Deputy Chair of Chairs, the department ought to be doing more and better because of the COVID 19 situation and not use it as a scapegoat. In this regard, we must be doing everything we can within available means to reduce the vulnerabilities of people, including empowering them with the security of property ownership. There is no valid excuse and reason why the Rapid Land Release Programme has only reached 1100 beneficiaries (which is just 22%) of the department’s set annual target of 5000.

The mind boggles at the very slow pace of implementing the Rapid Land Release Programme, especially when we know that there are so many Gauteng citizens willing and able to build their homes but cannot do so because their applications for serviced stands are bogged down by bureaucracy at the department offices.

The government often talks about its mission to achieve the development of spatially just, efficient, equitable, sustainable, and transformed human settlements. This noble idea should not just be an ideal that bears no reference to reality. But it should find expression in what and who we prioritise in our budgets, especially the poor and marginalised.

It is worth mentioning that in 2019/20 the Auditor General estimated that the department had incurred no less than R1 billion in irregular expenditure. The AG further called for the need to put in place stronger internal controls. The lack of internal controls within the department worries the IFP, especially when we note that it has spent R200 million in planning for the redevelopment and upgrading of hostels. This sizeable expenditure is not reflected for instance in the current state of hostels owned by the department in the inner city, many of which are dilapidated, despite money having been set aside to correct that. Suffice to say, hostel residents feel let down and left out in light of all the empty promises made by this government because there are no economic and development opportunities in the areas where they live.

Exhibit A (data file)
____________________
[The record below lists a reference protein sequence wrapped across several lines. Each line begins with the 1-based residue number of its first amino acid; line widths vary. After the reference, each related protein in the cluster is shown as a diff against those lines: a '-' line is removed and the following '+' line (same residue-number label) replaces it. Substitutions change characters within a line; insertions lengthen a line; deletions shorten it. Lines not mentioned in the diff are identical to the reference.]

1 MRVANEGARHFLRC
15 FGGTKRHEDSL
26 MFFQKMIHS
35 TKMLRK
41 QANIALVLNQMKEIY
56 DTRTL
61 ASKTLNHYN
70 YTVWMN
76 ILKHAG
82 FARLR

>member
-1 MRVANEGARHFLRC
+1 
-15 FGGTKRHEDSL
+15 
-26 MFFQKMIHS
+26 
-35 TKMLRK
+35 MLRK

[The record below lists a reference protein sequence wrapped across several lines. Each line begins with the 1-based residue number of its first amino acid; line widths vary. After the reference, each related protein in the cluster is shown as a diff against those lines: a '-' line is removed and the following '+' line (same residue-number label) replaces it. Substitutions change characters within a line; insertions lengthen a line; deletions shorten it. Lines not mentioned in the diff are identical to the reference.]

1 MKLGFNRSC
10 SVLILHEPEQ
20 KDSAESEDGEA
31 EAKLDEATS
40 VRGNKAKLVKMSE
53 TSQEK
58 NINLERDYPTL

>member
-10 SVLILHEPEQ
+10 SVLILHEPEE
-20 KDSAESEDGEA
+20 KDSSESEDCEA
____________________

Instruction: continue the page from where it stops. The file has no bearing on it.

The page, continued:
In conclusion, Deputy Chair of Chairs, we once again register our support for the proposed budget vote in general and taking into consideration our specific concerns over the reduction of funds earmarked for the redevelopment of hostels. Njenge- IFP, elethu izwi lithi noma isabelo semali singabancane kodwa lokho okuncane okukhona kumele kwabelwane nezakhamuzi zethu, ikakhulu laba abantulayo, ukuze nabo bayibone intuthuko futhi sibuyise isithunzi sabo.

Given the increment, in the department’s budget, we hope that the MEC and his department will work towards realising the goal of positioning the department as a centre of service delivery excellence for housing delivery. The IFP remains committed to lending its support to the MEC, and his department, in ensuring that they build inclusive housing and transfer property assets more efficiently and effectively in ways that empower all Gauteng citizens. I thank you.

Contact:
Bonginkosi Dhlamini, MPL
Provincial Chairperson of the IFP Gauteng
082 565 3571